There are a lot of reasons to eat less meat. The beef industry has a significantly large carbon footprint (1). Red meat has been tentatively linked to cancer; processed meats even more so. (2) The ethics of eating animals and how they are treated are issues as well, not to mention the impact animal products have on the environment.
But according to psychiatrist Dr. Georgia Ede, MD, a diet that includes fat from animals could have benefits for your psychological health.
Ede suffered from chronic fatigue syndrome, fibromyalgia, and irritable bowel syndrome for some time. She followed a low-fat, high-fiber, plant-based diet in an attempt to bring her body back to health through diet. But it wasn’t until she gave that up and followed an “unorthodox” diet she designed for herself that she found wellness. Since then, she’s advocated for a more nuanced, personalized understanding of diet and health, which sometimes means going against conventional wisdom about eating habits. (3)
The Fats You Need
“We think of fat as bad—the less of it we eat, and the less of it we carry on our bodies, the better—but this isn’t the right way to think about it,” Ede says. “Fat is not just for insulation and energy storage, it’s also for nutrient absorption, cell signaling, immune function, and many other critical processes.” (4)
She goes on to explain in Psychology Today that the human body needs certain omega fatty acids to function well, some of which cannot be found in plants: EPA (eicosapentaenoic acid), ARA (arachidonic acid), and DHA (docosahexaenoic acid). A plant-based diet does not provide ARA or DHA omegas.
“Without DHA, the highly sophisticated connections necessary for sustained attention, decision-making, and complex problem-solving do not form properly. It has been hypothesized that without DHA, consciousness and symbolic thinking—hallmarks of the human race—would be impossible,” Ede says.
Benefits of DHA
DHA is linked to (5):
- Reduce risk of heart disease
- Reduce ADHD symptoms
- Prevent premature births
- Fight inflammation
- Prevent certain cancers
- Slow Alzheimer’s disease
- Promotes healthy infant brain development
- Reduce risk of depression
- And more
Sources of DHA
Fatty fish and eggs are excellent sources of DHA. But what about those who don’t eat animals?
A 2018 study on vegan diets suggested that the body is only able to convert plant-based omega, ALA, to DHA at less than a 10% rate. (6) Furthermore, while it’s not possible to know about DHA levels in the brain for sure, data from blood samples suggests that as many as 4 in 5 Americans have lower than optimal DHA levels. (7)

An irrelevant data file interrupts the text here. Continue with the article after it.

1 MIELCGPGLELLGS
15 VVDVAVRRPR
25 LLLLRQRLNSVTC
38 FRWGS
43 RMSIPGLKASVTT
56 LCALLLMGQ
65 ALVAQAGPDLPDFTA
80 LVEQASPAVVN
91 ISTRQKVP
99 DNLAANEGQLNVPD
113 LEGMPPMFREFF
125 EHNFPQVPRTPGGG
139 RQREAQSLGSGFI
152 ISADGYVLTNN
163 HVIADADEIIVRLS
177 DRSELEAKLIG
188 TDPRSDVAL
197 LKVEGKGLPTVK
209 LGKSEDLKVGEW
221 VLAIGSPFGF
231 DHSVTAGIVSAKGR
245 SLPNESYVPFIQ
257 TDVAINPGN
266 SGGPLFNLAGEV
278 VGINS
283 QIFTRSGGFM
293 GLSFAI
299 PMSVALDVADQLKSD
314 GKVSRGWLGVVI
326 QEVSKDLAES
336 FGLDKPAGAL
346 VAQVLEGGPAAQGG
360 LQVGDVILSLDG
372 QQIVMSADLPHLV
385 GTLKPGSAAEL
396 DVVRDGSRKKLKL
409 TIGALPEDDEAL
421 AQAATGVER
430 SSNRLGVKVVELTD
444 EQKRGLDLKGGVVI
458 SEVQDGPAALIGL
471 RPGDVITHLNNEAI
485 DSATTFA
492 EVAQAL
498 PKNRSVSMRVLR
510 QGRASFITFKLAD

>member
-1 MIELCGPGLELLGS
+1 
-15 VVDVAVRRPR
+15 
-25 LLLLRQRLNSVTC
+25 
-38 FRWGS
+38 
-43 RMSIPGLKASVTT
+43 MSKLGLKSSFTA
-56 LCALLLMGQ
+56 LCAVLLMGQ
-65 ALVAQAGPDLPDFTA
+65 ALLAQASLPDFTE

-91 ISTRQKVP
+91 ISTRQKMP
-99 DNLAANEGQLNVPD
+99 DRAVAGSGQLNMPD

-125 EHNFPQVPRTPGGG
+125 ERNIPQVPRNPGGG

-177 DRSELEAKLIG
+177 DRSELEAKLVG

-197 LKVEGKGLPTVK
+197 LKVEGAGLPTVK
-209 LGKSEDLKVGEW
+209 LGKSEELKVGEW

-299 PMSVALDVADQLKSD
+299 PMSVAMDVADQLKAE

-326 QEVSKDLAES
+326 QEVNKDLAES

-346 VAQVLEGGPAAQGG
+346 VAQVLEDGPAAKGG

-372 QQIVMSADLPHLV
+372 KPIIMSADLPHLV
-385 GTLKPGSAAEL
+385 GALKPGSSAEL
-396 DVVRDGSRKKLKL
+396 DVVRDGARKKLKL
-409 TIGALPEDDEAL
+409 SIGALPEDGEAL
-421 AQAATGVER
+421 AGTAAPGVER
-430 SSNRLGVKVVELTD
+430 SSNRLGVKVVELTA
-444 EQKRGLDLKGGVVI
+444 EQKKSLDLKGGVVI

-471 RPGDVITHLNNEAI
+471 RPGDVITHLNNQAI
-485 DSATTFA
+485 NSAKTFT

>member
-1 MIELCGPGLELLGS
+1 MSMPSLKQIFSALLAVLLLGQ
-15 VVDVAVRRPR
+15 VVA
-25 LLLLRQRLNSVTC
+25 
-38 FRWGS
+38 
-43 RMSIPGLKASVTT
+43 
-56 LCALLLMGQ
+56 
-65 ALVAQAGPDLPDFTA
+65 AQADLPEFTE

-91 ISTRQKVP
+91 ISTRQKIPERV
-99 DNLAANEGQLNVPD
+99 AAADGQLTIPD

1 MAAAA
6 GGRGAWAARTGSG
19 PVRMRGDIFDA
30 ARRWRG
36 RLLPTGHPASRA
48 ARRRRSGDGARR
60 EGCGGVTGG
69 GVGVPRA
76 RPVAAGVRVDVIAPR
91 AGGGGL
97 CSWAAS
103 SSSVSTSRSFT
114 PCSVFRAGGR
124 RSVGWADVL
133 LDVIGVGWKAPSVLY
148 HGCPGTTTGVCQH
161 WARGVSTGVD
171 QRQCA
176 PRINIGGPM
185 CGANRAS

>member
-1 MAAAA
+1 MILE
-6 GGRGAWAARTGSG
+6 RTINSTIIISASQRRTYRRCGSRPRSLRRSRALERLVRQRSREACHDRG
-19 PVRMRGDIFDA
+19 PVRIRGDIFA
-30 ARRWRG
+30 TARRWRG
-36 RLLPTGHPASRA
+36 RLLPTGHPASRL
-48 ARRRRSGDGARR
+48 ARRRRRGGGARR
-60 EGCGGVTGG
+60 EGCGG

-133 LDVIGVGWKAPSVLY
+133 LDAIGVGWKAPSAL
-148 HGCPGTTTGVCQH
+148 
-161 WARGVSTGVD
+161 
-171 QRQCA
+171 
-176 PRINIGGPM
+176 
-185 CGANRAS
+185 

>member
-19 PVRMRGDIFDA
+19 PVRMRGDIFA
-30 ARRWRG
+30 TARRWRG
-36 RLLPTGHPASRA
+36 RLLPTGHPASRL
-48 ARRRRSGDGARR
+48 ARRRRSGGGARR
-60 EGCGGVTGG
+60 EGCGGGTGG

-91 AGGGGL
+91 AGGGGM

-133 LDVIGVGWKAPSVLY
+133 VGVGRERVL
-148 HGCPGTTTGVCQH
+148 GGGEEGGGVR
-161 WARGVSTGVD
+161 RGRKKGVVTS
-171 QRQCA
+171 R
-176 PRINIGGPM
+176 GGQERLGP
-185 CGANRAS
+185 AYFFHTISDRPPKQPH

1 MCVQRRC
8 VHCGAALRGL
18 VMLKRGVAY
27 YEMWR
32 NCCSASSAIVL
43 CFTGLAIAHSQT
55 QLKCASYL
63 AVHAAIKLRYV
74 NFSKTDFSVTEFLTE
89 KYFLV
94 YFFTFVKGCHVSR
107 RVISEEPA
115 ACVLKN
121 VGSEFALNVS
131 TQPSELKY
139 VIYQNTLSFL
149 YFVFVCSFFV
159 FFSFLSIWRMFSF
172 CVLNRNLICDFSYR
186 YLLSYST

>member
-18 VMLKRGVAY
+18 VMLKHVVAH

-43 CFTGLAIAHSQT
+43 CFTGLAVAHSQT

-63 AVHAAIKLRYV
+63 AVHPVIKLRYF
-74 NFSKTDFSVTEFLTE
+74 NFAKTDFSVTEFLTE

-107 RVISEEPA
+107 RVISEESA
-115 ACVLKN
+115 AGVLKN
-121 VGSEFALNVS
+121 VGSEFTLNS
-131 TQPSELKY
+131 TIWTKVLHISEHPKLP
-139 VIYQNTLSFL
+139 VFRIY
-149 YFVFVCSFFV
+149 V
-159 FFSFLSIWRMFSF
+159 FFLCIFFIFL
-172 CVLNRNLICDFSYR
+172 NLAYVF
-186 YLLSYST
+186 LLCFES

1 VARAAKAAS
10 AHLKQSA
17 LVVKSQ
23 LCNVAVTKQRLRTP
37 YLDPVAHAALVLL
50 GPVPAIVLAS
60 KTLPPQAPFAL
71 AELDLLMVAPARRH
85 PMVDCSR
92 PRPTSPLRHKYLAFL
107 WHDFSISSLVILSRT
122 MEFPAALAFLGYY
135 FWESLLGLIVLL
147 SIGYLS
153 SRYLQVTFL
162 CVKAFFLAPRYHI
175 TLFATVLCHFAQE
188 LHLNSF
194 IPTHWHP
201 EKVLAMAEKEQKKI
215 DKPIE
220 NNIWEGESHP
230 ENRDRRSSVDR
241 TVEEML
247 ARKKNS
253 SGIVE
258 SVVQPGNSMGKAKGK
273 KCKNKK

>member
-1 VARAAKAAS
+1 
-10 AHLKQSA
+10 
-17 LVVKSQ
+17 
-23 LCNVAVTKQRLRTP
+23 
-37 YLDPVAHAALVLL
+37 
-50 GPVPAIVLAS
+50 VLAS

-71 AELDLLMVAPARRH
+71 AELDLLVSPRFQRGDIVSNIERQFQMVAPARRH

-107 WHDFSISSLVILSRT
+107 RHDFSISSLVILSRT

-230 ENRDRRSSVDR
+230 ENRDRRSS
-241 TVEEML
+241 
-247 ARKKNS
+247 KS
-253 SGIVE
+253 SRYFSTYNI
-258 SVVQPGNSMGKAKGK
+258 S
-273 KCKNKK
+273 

That last stat might sound surprising, especially since meat plays a pretty central role in most Americans’ diets. But consider that “Most vegetable oils are extremely, unnaturally high in LA (linoleic acid), an omega-6 fatty acid that reduces the production and effectiveness of DHA within your body,” says Ede. (4)
Do You Have to Eat Meats to Get DHA?
Luckily for people following a vegan or vegetarian diet, supplements could be helpful in elevating DHA levels. Algae-based DHA supplements are an animal-free alternative to fish oil supplements (or a diet with meat in it). (4)
“For those who choose a vegan diet, I fully support and recommend algae-based supplements,” Ede reassures. She goes on to note that it’s unclear how much DHA each individual needs, and how other factors like intake of processed foods and vegetable oils might interfere. (4)
Disclaimer: This information is not intended to be a substitute for professional medical advice, diagnosis or treatment and is for information only. Always seek the advice of your physician or another qualified health provider with any questions about your medical condition and/or current medication. Do not disregard professional medical advice or delay seeking advice or treatment because of something you have read here.